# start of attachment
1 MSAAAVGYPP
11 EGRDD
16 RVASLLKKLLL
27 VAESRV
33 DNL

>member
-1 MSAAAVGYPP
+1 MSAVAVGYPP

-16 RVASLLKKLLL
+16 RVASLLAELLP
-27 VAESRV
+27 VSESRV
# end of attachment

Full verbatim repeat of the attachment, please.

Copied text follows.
1 MSAAAVGYPP
11 EGRDD
16 RVASLLKKLLL
27 VAESRV
33 DNL

>member
-1 MSAAAVGYPP
+1 MSAVAVGYPP

-16 RVASLLKKLLL
+16 RVASLLAELLP
-27 VAESRV
+27 VSESRV